Mercy Health Lourdes epilepsy unit

Mercy Health-Lourdes Hospital has announced the opening of its newly renovated epilepsy monitoring unit, or EMU. The renovations include doubling its capacity from two to four rooms, new equipment and other improvements for patients.

Mercy Health-Lourdes Hospital has announced the opening of its newly renovated epilepsy monitoring unit, which doubled its capacity for patients.

“We are up and running,” said Whitney Evans Snardon, director of the neuroscience service line.

“We haven’t done any pointed marketing for the unit. We have done pretty much grass roots and word of mouth and the unit has stayed fairly full, so for me, that speaks volumes of how great of a provider we have in (Dr.) Jim Ed Couch, as well as the nursing staff up there. They just make it such a great time.”

The renovated EMU, located on the hospital’s fourth floor, uses EEGs, or electroencephalograms, to evaluate electrical activity within a patient’s brain and that’s a primary diagnostic tool used for epilepsy, according to Mercy Health. The unit provides in-patient epilepsy monitoring for adults and children, who have experienced seizures or have been diagnosed with epilepsy and need help with its management.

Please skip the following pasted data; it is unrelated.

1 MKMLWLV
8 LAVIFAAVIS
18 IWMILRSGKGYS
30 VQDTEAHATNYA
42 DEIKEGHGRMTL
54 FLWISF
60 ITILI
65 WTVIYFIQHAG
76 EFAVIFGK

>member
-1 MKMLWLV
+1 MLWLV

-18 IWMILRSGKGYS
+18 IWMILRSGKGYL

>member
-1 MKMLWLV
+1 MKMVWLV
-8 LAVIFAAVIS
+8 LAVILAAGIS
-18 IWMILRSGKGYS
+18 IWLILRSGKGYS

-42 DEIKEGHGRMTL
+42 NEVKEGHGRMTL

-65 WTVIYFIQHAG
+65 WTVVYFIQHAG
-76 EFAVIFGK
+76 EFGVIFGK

Snardon said there’s a huge need for the unit. After opening in 2016, she recalled it started filling up quickly and had a “very long” waiting list, so they felt the need to expand. The EMU renovations included doubling its capacity from two to four rooms, new equipment, new sleeper sofas, new flooring, flat screen TVs and other improvements.

“The new unit is perfect for my needs caring for patients,” added Couch, an epileptologist.

“Even more importantly, it is perfect for the needs of our patients. The rooms are very homey, especially those designated for our pediatric patients, as we made every effort to make the surroundings comforting to lessen any anxieties our youngest patients may have about being in the hospital. I would like to thank the generous donors who made this new unit possible.”

The expansion project cost approximately $380,000, which was largely funded by donors to Mercy Health Foundation- Lourdes, according to Snardon. The hospital foundation committed $300,000 and also received grant funding from the Delta Regional Authority.

“From my perspective, this really shows the power of philanthropy and that local donors were able to see a health care need in our community and be able to fund that project,” foundation president Jessica Toren said.

“It was a combination of event fundraising and individual donors and planned giving and our local auxiliary — it took (that) to make all of this happen, but it came together to provide a fantastic service that was needed in our community.”

She said the foundation was “thrilled” to be part of the project and having the unit in Paducah keeps people in the community, meaning that patients don’t have to travel to other cities for the services or wait as long to receive quality health care.

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